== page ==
Members of the Fort Drum community can improve the quality of life for military families and effect substantial change at the installation by participating in the Army Family Action Plan (AFAP). Focus groups will start meeting early next year, but an information campaign is starting now to let people know how they can participate. (Photo by Mike Strasser, Fort Drum Garrison Public Affairs)
(Photo credit: Michael Strasser)


FORT DRUM, NY (October 28, 2022) — Some people want change, and then there are those who help bring it about.

Members of the Fort Drum community can improve the quality of life for military families and effect substantial change at the installation by participating in the Army Family Action Plan (AFAP).

Army Family Team Building and AFAP program manager Kelly Bice invites everyone to “be the change” by attending an event of the same name at the Post Exchange.

Community members can stop by the Be the Change information booth at the Post Exchange from 11 a.m. to 1:30 p.m. on November 3, 10, and 17 to learn more about AFAP, submit issues, and register. to attend upcoming events.

“The Army Family Action Plan is an opportunity for soldiers, their family members, civilian employees and retirees to communicate quality of life issues to command,” Bice said. “It gives commanders a chance to solve a problem at the lowest level or elevate it and have it dealt with at a higher level. It really is a unique program that can bring good change.

Fort Drum has not hosted AFAP events in recent years, so “Be the Change” serves as a reminder for community members and encourages participation.

“At the same time, there are people who are familiar with the AFAP process from other facilities and they may have experience as facilitators, recorders and other volunteer positions,” she said.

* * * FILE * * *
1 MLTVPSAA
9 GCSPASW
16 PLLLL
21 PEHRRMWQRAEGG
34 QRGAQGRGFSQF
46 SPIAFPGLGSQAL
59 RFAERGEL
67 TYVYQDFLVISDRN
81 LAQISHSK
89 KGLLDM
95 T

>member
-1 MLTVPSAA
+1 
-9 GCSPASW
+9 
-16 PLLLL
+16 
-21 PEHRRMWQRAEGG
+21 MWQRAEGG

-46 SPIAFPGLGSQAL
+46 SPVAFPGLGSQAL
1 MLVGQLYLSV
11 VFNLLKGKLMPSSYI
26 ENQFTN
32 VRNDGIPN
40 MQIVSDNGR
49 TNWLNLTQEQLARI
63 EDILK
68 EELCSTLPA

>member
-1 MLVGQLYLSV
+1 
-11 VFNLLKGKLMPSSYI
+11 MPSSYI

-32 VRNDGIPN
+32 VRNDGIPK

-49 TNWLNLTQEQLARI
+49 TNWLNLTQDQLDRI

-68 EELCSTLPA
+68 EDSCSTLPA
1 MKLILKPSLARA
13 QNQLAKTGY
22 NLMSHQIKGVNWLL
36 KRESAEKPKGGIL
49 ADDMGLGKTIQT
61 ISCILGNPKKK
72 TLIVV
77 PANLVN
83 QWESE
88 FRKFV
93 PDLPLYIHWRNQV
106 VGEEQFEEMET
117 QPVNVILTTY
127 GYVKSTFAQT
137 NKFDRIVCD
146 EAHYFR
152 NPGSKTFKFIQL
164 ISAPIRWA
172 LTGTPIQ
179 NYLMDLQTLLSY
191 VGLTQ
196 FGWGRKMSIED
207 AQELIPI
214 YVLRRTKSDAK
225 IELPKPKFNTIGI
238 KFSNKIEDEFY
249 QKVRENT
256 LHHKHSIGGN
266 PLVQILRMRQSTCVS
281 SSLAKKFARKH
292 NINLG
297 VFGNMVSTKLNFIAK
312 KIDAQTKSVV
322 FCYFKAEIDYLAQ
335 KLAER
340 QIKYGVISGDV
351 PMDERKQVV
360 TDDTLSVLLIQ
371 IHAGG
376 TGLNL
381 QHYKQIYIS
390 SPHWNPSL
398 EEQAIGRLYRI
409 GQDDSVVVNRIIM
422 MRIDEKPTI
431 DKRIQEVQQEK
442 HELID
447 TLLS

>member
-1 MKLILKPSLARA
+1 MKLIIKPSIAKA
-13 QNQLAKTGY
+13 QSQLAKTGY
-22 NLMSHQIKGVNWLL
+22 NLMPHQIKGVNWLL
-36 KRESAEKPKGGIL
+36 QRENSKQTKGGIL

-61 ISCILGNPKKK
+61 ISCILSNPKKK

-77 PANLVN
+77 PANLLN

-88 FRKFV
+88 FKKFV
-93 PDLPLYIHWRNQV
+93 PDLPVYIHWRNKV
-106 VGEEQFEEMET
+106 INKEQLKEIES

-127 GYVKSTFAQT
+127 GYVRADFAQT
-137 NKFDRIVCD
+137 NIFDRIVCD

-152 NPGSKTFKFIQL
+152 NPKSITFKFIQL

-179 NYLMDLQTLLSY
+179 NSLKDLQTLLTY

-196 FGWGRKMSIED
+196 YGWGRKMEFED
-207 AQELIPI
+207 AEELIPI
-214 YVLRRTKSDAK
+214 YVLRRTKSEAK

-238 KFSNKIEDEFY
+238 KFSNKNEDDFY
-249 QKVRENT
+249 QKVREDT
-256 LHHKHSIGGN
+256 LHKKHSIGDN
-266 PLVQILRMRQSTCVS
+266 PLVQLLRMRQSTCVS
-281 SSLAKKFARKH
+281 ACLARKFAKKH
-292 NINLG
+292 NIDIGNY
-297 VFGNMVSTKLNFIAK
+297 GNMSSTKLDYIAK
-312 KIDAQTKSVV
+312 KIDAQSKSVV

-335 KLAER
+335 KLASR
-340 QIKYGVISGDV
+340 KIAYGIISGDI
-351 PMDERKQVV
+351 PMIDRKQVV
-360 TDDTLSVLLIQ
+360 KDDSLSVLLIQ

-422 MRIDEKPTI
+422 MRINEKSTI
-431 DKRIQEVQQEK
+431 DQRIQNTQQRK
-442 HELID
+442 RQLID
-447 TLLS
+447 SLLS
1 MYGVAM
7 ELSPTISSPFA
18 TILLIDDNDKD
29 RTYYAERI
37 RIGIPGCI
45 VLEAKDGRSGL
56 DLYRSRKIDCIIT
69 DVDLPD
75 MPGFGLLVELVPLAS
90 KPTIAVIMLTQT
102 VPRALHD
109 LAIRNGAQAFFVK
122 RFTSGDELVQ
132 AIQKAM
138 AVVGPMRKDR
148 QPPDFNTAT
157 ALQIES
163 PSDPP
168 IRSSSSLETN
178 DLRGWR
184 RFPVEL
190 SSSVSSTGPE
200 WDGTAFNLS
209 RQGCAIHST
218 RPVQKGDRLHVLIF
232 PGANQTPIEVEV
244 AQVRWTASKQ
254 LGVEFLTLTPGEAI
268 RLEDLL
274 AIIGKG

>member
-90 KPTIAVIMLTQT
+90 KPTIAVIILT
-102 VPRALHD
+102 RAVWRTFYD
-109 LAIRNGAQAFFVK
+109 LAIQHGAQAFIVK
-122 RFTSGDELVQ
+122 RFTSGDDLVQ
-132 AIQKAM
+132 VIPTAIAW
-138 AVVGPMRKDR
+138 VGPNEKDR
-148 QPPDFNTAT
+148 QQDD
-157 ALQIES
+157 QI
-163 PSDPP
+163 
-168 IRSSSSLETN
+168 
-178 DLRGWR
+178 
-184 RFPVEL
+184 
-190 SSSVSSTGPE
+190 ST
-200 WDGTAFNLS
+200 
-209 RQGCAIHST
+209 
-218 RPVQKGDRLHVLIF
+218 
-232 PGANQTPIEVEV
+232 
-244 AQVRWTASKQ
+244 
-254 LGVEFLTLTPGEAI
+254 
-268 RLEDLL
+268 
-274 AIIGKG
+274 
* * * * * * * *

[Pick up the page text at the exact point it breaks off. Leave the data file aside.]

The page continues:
For those who want to volunteer and have no previous experience, Bice said they can attend a training to learn the different roles of AFAP and the skills required.

“It’s a way for people to get a clear idea of ​​what their roles are,” she said. “If they’re not comfortable with it, that’s when we can make changes to the group, because we want people to feel good about their ability to lead the group to positive results.”

The Bice has a binder with over 700 AFAP issues that have been addressed Army-wide, dating back nearly 40 years. It can track issues that have been resolved, issues that are still active and progress in resolving them, and issues that are deemed inaccessible.

Historically, 90% of AFAP issues are handled locally. Since 1983, AFAP has driven hundreds of legislative and policy changes and improved services and programs throughout the Army. For example, in 2002, the Thrift military savings plan was created. School Liaison Officers were introduced in 2003. The federal Wounded Warrior hiring process was implemented in 2011, the same year the Department of the Army’s Civilian Voluntary Leave Bank Program was launched.

Le Bice said six issues had already been submitted to his office, and that through word of mouth to promote AFAP.

“And they’re also interesting,” she said. “I believe we can make them workable on some level. One was about nutrition and food security, which can affect many military families.

When people submit issues and concerns, Bice said they are categorized into six problem areas – Force Support; family support; Medical and Dental; Benefits and rights; youth and education; and transition and employment.

Breakout groups for each thematic area are scheduled to meet early next year, leading to an AFAP Town Hall in the spring. A second round of focus groups – potentially with all new members – will begin this summer, then AFAP will conclude with a final town hall meeting in the fall.

Le Bice said it’s important to get a broad cross-section of the community involved, and that includes young servicemen.

“Their contribution really makes a difference,” she said. “The teens came up with the program so that military families could apply for stabilization so students wouldn’t have to move to a new duty station in their senior year. It helps with scholarships, prom, school credits, and other things that are important to families.

Bice will talk about AFAP during the next Community Information Exchange, which will begin at 10 am on November 2 at the Commons. The event is broadcast live on, and viewers can ask questions about the program online for real-time feedback. People can also contact Bice at (315) 772-6710.

The AFTB and AFAP office is located at the Family Resource Center, Bldg. 11042, boulevard du Mont Belvédère.